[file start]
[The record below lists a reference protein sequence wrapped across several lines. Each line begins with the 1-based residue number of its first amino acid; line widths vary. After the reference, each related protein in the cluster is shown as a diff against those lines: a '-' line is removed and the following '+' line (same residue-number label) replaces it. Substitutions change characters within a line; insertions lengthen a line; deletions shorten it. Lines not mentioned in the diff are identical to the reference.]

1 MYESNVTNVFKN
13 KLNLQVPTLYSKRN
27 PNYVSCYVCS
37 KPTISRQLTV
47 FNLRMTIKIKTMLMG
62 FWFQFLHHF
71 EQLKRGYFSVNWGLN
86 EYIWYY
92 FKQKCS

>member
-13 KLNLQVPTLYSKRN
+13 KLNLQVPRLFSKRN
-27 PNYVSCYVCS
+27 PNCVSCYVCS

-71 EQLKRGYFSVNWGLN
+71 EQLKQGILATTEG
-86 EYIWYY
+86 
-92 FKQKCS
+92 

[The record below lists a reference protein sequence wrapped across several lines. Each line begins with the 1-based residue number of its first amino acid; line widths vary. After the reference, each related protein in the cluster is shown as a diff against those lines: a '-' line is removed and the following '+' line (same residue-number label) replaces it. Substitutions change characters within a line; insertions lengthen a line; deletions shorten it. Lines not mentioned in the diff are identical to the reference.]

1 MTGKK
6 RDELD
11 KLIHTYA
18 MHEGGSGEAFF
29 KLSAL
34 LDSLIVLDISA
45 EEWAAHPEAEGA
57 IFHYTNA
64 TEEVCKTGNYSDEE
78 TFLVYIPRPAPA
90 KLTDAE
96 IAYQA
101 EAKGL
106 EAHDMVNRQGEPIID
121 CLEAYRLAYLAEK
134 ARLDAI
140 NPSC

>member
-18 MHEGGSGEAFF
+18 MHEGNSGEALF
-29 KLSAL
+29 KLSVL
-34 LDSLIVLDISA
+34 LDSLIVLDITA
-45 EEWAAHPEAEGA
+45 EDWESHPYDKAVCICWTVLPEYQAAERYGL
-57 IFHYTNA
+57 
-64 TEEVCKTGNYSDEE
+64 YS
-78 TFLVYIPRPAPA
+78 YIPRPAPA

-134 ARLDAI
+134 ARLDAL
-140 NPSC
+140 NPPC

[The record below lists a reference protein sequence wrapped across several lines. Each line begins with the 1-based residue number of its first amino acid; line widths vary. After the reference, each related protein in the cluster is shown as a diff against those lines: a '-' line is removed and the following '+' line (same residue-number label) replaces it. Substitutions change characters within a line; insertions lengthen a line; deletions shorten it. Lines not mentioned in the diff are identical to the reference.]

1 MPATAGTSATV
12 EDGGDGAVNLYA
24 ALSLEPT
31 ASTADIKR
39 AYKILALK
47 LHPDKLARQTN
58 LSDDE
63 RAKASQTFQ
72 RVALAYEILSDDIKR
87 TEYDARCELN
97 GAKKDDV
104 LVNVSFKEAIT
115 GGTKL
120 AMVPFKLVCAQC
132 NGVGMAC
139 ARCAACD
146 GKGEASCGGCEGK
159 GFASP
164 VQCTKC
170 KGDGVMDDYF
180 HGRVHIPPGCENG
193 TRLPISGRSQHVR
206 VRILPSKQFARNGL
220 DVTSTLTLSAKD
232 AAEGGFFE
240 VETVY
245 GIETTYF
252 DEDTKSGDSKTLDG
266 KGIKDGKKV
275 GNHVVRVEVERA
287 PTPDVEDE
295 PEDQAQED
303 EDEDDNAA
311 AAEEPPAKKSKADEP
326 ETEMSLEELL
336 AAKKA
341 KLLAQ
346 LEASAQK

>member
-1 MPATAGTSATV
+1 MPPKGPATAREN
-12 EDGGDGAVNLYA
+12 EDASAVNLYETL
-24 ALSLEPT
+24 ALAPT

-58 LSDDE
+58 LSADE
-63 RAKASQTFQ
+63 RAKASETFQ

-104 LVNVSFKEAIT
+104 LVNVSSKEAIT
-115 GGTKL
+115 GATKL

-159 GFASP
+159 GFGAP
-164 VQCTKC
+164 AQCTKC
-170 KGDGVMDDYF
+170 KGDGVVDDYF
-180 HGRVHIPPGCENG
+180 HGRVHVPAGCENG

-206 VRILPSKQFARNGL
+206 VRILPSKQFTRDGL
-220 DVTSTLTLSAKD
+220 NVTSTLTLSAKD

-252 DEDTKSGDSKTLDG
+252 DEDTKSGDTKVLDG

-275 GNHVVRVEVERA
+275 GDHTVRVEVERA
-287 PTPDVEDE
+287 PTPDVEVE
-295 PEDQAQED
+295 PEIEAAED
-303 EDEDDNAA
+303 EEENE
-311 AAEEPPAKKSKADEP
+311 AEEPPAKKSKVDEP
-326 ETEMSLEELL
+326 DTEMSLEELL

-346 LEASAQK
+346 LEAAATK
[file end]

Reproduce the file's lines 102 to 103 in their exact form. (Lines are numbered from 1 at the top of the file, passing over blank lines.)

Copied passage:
+12 EDASAVNLYETL
-24 ALSLEPT